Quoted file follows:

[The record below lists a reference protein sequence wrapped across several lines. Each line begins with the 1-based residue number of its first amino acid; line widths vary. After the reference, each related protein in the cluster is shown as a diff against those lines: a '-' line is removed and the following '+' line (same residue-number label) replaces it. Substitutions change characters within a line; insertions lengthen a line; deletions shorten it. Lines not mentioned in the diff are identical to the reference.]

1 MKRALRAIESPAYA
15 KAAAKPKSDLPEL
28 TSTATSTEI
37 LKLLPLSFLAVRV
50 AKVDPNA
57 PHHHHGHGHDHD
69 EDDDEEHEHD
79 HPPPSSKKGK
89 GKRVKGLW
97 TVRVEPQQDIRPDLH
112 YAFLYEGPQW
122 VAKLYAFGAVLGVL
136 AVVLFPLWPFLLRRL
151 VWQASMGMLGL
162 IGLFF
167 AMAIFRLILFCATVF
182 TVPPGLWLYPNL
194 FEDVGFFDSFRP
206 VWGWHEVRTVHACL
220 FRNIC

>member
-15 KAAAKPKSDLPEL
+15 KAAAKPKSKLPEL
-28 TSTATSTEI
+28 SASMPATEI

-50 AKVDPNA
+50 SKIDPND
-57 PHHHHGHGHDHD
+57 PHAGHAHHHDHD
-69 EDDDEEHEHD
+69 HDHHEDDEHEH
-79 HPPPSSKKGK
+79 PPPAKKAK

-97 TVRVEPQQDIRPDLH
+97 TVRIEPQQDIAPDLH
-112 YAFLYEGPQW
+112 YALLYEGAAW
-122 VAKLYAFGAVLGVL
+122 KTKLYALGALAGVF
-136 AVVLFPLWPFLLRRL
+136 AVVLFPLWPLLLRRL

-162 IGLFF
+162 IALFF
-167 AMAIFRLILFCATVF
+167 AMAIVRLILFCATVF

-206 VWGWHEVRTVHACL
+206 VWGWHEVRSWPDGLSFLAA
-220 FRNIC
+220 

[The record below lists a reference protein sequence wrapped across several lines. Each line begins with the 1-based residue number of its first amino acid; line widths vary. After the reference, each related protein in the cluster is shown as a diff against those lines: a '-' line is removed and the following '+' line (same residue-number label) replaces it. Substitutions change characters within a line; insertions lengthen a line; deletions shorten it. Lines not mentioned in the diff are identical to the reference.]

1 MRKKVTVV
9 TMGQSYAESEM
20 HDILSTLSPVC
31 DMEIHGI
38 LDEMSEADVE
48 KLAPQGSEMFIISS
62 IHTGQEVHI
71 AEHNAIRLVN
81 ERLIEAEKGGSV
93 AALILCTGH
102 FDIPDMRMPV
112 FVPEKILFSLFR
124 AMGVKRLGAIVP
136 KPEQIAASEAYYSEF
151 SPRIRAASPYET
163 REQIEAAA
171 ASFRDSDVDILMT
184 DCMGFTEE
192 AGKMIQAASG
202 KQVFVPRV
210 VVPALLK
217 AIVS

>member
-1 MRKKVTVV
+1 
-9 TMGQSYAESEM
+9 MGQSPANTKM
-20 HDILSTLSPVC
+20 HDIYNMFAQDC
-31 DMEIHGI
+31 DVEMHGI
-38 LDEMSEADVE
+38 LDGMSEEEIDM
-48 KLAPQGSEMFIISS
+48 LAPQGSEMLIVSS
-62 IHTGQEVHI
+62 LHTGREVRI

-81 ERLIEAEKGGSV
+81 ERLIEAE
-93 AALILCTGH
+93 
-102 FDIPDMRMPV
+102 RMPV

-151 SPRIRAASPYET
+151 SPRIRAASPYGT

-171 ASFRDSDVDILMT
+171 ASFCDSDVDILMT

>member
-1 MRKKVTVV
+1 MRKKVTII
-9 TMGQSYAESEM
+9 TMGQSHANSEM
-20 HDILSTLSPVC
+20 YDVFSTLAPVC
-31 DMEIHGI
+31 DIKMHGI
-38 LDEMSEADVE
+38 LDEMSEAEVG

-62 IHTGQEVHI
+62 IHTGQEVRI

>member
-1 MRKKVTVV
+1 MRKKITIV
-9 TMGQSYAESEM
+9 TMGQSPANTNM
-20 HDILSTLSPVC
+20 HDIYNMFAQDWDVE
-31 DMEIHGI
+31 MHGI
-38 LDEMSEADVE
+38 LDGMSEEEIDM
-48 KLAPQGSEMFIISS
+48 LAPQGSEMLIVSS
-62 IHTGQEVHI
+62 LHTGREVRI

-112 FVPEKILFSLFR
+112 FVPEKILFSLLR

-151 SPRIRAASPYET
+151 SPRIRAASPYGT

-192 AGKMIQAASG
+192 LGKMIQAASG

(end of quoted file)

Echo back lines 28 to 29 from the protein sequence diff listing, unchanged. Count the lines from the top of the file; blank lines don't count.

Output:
+50 SKIDPND
-57 PHHHHGHGHDHD